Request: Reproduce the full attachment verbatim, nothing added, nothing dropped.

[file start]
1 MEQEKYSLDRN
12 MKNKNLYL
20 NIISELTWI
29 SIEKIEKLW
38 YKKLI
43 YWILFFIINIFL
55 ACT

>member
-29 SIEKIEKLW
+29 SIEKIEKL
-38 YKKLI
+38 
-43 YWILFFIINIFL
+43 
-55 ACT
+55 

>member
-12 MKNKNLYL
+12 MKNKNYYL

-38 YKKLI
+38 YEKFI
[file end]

1 MEQEKYSLDRN
12 MKNKNLYL
20 NIISELTWI
29 SIEKIEKLW
38 YKKLI
43 YWILFFIINIFL
55 ACT

>member
-29 SIEKIEKLW
+29 SIEKIEKL
-38 YKKLI
+38 
-43 YWILFFIINIFL
+43 
-55 ACT
+55 

>member
-12 MKNKNLYL
+12 MKNKNYYL

-38 YKKLI
+38 YEKFI